(Titan Comics 2015)
Written by Alan Martin
Drawn by Jamie Hewlett, Brett Parson, Warwick Johnson-Cadwell, Jonathan Edwards, and Phillip Bond
Additional Artwork by Jim Mahfood and Craig Knowles
Lettering by Jim Campbell and the artists
I hate to even say this, but I’d never heard of Tank Girl until I saw the Lori Petty movie from 1995. Now that I think back on it, the thing that sticks in my memory the most was Lori Petty’s performance and the actual comic images that were shown in between scenes. It was the first time I’d seen Jamie Hewlett’s work, and I have loved it ever since. So in that sense (and probably in that sense only) the film was a success.
Since it’s first publication in 1988, Tank Girl has become a cult hit around the world. Creators Jamie Hewlett and Alan Martin made a gritty, fast-talking heroine, the femmiest of feminists, and Tank Girl is everything you could want from a comic book and a little more. It has humor and sardonic wit, girls, guns, anthropomorphic kangaroos, tanks…roll all that into a blender with punk music and a pack of coffin nails and you have what Tank Girl has become, a greatly entertaining comic.
With the re-launch of 21st Century Tank Girl, from Titan Comics, we get more of the same. This format takes the form of short stories within the Tank Girl universe. The original team of Hewlett and Martin are still on call and take the reins for the first story. The rest of the art is divided amongst four other artists, who all bring their own sense of style and flair to the book.
Each story is penned by Martin, so you know that it will have all of the wit he’s put into the comic since it inception. Tank Girl is a chain-smoking, tank-driving punk. Any notions you may have to higher purpose can be joyfully tossed aside, giving you the opportunity to just sit back and enjoy what you’re reading.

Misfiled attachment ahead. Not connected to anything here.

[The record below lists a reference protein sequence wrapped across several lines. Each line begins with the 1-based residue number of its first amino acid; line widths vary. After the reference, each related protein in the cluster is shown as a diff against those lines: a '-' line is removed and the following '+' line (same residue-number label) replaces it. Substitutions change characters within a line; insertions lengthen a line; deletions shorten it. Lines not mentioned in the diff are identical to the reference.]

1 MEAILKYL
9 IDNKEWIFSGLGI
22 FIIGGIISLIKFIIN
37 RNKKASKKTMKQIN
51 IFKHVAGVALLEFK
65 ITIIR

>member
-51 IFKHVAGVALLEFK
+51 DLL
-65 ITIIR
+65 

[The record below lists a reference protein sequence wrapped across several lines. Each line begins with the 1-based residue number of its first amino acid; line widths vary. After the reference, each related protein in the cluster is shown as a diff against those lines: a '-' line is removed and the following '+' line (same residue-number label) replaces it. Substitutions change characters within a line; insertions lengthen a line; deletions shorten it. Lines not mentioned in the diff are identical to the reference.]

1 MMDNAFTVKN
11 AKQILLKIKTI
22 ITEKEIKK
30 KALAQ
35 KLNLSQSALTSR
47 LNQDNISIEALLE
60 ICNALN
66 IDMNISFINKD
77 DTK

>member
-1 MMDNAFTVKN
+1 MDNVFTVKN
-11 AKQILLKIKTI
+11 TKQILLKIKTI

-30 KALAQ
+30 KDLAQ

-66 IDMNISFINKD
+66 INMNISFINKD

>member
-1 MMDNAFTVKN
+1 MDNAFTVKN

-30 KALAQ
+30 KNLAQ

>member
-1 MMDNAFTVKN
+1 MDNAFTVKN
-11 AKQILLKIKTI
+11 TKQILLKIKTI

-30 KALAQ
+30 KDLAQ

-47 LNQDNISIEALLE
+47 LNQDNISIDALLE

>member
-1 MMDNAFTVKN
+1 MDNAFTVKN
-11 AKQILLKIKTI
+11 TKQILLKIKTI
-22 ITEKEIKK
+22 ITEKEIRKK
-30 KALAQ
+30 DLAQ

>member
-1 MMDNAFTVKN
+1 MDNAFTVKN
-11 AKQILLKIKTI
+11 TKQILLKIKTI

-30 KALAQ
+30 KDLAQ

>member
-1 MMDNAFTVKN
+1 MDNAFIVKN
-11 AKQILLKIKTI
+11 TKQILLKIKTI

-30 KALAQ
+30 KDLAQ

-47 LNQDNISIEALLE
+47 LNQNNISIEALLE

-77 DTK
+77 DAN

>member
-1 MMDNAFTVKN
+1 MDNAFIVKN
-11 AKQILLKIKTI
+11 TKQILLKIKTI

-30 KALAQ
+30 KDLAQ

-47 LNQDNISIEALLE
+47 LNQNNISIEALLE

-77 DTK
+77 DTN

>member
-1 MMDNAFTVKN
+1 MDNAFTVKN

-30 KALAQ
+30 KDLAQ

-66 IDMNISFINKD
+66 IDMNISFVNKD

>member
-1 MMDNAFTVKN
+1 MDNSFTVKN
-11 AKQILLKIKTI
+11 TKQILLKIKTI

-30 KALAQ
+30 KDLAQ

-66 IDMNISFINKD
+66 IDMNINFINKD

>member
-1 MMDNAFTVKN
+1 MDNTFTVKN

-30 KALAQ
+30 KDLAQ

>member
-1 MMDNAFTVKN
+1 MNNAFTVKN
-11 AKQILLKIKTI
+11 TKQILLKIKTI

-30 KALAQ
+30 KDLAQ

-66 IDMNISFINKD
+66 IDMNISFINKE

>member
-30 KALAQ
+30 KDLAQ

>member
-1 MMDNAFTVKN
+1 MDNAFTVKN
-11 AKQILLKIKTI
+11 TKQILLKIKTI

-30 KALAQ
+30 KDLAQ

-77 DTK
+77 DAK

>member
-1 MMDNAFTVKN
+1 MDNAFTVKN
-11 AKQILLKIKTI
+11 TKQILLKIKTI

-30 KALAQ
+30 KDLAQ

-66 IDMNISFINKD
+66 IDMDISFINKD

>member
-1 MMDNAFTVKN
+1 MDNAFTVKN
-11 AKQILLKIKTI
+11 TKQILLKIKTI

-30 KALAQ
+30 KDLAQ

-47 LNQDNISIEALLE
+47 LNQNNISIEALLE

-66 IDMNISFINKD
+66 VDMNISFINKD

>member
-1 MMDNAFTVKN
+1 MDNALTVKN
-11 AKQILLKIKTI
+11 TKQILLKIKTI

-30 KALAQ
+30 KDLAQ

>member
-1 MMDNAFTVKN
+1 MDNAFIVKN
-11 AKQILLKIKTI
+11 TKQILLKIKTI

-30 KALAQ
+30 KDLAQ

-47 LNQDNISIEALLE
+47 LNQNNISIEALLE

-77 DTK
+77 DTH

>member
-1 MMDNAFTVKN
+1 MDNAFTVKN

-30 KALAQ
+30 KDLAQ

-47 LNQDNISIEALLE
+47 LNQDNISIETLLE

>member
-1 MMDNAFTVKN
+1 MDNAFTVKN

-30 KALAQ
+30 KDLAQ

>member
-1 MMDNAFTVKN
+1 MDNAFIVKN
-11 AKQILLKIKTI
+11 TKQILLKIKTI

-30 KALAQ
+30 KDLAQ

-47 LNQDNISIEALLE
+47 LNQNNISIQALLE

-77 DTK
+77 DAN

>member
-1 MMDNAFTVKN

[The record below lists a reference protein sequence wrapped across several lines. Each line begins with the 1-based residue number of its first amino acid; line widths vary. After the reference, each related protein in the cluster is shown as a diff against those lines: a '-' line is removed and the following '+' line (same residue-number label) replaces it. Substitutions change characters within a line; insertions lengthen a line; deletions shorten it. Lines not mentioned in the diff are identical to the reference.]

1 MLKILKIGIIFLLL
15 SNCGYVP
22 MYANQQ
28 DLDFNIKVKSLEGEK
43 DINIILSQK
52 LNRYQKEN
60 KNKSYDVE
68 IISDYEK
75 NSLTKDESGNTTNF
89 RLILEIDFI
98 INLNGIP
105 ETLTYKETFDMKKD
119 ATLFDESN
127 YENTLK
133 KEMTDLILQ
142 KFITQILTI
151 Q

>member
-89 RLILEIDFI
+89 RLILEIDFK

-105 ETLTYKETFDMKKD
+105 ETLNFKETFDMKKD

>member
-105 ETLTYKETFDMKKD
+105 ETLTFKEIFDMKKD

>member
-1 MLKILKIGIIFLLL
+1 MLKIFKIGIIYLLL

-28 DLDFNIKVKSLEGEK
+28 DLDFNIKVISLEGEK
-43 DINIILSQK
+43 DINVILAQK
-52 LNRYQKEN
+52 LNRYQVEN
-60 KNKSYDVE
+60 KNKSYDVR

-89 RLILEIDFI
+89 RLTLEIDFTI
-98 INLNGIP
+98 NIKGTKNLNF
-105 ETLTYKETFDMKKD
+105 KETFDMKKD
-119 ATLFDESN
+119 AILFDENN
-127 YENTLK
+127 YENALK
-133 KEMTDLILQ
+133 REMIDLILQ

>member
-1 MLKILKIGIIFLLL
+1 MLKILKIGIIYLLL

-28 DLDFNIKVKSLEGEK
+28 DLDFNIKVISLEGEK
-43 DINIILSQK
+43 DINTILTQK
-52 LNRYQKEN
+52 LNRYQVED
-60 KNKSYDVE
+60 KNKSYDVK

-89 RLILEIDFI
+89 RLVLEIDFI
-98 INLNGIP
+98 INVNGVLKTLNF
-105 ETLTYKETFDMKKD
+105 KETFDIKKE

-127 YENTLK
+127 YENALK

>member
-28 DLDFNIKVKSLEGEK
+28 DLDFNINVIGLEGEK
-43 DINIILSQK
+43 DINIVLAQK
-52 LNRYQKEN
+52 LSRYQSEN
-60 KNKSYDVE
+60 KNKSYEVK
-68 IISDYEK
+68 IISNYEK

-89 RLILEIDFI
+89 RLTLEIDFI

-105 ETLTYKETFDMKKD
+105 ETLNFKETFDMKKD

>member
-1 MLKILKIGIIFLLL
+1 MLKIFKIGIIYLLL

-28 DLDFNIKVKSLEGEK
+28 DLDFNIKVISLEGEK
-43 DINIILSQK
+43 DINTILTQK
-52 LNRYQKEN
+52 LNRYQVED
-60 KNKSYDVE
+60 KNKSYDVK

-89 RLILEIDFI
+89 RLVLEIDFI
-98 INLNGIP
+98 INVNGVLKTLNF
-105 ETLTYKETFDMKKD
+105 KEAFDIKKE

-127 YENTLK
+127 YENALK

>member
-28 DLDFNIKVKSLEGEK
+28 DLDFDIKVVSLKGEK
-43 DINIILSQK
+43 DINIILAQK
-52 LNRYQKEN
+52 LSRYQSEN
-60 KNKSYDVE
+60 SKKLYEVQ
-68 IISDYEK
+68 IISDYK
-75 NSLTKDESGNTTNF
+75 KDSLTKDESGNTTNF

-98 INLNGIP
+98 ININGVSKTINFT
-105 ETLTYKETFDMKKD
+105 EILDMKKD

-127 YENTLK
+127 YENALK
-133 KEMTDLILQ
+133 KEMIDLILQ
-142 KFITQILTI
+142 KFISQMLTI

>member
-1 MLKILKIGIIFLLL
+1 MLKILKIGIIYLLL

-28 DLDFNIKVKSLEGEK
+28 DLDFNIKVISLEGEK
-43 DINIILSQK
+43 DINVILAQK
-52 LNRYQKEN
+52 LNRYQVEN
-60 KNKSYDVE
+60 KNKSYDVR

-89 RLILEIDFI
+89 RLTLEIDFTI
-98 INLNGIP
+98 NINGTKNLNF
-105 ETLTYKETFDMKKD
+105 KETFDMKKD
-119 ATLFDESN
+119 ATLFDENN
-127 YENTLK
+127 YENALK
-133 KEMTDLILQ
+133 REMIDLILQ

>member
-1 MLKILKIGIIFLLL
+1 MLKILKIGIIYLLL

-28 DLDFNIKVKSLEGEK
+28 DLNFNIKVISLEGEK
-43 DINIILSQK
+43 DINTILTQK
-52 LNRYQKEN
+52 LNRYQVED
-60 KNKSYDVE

Warwick Johnson-Cadwell draws the short titled “Easy”, a story that has nothing but sound effects and the art to let you know what’s going on. He’s got very stylized art, it feels European to me (rightly or wrongly) with the elongated figures and heavily lined qualities.
Brett Parson takes art duties over in “The Runny Man”. His work is fantastic and I can’t wait to see more of it. His characters are near-caricatures, but wholly great. It reminds me a little of Humberto Ramos’ early work on books from Cliffhanger with a bunch of MAD magazine thrown in for good measure.
Jonathan Edwards draws in “Sundrenched Martain Superholiday” a travelogue of pinups with text that reminds me of the art you see in cartoons like Johnny Test from Cartoon Network. It’s a fun and exaggerated style that harkens back to early 90’s cable network cartoons, that surprisingly, feels nostalgic now.
21st Century Tank Girl #1 proves that no matter the century there will always be room for a chain-smoking, tank-driving punk and her loveable band of misfits. It’s a great showcase of art and short story, wholly worth your time and money. If the Tank Girl Team continues in this vein then it has found a permanent spot on my pull.
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